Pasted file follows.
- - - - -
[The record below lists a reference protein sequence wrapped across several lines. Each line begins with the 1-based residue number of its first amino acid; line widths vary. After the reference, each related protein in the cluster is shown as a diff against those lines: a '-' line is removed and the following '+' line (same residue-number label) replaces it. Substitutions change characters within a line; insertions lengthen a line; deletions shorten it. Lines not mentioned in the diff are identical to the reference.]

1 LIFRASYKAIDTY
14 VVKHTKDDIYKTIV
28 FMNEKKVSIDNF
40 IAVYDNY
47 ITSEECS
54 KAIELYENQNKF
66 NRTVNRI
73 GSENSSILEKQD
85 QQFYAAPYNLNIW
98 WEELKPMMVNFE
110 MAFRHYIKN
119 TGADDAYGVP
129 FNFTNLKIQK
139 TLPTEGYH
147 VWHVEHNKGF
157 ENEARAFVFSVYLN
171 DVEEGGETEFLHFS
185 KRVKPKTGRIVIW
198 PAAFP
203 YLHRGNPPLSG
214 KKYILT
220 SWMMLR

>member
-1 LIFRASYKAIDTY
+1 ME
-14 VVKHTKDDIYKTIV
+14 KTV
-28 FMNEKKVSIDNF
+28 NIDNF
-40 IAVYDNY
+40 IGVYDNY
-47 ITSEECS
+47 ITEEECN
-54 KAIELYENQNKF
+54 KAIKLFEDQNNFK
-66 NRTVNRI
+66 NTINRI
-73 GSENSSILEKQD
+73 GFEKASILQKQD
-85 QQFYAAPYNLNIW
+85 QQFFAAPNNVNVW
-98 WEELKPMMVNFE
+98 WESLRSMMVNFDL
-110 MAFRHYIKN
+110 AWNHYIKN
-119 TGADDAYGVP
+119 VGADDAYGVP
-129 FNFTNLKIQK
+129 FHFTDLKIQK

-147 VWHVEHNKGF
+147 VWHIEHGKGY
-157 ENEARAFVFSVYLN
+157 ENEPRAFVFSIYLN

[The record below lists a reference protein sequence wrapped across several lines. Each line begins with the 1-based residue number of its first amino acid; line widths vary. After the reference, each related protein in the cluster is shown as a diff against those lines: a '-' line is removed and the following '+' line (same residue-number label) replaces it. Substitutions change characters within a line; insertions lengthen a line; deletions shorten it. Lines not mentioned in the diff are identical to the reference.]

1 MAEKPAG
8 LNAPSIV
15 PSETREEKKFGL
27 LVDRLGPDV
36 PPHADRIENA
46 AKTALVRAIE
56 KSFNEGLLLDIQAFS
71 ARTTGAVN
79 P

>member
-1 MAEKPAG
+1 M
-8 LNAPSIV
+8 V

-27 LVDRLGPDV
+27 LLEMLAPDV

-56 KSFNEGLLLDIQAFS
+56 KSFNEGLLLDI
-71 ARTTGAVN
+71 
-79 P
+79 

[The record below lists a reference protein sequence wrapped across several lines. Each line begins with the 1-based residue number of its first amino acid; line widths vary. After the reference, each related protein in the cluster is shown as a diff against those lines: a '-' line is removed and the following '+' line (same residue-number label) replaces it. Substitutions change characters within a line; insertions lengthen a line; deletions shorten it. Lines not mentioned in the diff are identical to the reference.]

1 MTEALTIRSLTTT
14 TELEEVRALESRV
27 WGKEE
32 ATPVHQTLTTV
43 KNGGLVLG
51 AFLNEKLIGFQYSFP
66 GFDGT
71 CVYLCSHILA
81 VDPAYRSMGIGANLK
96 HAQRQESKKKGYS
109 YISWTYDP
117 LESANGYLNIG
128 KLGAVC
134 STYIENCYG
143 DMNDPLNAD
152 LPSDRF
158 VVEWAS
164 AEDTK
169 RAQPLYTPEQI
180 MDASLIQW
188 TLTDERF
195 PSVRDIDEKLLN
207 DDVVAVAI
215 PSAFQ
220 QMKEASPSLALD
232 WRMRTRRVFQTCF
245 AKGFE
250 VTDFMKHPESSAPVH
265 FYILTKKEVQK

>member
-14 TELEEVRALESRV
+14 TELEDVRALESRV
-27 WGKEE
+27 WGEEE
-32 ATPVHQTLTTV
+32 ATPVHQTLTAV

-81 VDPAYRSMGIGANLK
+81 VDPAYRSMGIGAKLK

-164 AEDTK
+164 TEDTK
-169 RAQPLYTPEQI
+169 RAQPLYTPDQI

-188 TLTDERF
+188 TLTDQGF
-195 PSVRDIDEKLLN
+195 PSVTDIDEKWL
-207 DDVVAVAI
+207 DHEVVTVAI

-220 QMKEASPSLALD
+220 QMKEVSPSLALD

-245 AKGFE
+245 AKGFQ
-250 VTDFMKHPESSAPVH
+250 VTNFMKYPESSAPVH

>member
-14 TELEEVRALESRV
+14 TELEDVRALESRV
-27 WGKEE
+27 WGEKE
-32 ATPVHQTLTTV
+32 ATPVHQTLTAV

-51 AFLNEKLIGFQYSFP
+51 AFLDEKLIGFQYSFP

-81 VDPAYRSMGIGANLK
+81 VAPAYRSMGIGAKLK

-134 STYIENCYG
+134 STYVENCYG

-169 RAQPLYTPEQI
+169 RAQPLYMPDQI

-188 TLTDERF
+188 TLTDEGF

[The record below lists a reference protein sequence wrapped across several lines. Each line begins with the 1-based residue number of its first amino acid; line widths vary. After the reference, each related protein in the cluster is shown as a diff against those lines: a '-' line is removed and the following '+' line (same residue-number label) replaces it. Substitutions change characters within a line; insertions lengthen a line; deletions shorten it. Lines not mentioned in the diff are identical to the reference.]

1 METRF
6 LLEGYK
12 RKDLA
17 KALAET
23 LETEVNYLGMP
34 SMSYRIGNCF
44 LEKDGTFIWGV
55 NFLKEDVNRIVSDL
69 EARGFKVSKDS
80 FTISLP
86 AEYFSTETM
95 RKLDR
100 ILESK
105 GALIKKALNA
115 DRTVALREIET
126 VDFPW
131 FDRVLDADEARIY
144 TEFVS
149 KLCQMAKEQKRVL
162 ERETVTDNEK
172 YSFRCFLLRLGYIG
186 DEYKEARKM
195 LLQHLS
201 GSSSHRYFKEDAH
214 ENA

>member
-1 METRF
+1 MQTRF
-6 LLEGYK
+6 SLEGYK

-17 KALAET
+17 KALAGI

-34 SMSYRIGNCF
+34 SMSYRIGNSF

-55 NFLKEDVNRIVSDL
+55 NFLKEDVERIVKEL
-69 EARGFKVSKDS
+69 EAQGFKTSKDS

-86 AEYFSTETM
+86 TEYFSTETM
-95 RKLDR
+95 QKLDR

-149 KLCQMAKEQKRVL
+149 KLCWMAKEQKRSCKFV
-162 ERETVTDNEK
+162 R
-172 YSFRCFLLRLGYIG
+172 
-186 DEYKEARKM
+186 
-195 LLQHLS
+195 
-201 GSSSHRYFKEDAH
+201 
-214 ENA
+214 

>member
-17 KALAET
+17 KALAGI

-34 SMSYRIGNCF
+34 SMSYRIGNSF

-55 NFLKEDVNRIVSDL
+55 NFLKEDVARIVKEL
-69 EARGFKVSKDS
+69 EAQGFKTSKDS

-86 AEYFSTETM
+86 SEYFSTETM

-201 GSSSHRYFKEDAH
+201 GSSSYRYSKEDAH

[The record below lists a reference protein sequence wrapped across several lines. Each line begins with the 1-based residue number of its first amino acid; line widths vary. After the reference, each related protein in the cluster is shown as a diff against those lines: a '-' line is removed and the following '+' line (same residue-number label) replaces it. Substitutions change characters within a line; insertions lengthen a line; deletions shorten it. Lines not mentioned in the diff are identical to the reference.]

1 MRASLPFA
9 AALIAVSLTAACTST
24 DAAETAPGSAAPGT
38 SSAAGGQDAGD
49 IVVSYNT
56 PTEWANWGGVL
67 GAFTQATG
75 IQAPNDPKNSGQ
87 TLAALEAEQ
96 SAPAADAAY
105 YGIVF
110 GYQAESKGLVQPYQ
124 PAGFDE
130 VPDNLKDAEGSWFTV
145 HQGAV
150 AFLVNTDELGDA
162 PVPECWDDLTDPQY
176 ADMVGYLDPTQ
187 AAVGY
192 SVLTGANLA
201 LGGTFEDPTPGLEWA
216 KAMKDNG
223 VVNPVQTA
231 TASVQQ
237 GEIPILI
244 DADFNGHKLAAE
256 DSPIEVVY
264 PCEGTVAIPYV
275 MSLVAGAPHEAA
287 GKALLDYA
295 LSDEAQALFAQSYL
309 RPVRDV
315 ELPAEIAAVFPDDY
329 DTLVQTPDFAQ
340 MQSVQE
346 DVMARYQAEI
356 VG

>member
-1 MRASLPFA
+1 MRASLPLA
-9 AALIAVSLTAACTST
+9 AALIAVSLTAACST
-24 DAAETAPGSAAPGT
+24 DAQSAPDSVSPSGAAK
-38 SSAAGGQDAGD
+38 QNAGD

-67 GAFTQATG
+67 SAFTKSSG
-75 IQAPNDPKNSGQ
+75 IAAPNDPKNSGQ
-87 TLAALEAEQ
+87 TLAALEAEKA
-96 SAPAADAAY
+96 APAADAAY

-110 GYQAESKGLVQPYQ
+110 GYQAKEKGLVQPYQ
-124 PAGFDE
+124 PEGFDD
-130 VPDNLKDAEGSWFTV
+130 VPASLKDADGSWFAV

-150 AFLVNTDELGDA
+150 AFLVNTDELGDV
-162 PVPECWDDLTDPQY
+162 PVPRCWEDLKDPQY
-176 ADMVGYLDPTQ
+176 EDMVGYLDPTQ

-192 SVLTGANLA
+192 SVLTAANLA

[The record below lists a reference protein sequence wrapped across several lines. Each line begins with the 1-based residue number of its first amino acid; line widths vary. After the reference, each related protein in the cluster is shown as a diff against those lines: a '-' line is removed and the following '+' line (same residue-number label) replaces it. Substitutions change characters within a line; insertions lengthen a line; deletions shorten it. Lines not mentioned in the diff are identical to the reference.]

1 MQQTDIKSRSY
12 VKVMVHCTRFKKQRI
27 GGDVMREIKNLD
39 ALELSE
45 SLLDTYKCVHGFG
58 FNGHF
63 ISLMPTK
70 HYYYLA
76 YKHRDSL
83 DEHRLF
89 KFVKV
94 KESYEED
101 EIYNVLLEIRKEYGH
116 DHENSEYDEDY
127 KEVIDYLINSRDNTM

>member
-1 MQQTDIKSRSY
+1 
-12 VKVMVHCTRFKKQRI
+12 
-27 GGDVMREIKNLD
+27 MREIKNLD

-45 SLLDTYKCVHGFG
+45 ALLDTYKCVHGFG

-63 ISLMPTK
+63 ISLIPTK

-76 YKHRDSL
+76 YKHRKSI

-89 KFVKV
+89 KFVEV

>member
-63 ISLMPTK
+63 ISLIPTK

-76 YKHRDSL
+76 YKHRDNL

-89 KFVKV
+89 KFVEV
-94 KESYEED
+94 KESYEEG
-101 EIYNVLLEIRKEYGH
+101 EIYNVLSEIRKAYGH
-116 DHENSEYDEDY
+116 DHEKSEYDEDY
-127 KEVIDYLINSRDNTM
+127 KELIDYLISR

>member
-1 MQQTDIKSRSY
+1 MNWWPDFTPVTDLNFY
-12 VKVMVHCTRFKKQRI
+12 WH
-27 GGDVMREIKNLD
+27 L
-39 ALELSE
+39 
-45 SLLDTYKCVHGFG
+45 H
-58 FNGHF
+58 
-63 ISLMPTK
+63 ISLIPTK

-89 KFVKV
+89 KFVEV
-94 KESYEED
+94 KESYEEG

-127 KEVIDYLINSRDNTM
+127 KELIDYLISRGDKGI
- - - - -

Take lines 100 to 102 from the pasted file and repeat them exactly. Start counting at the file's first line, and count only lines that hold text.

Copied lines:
195 PSVRDIDEKLLN
207 DDVVAVAI
215 PSAFQ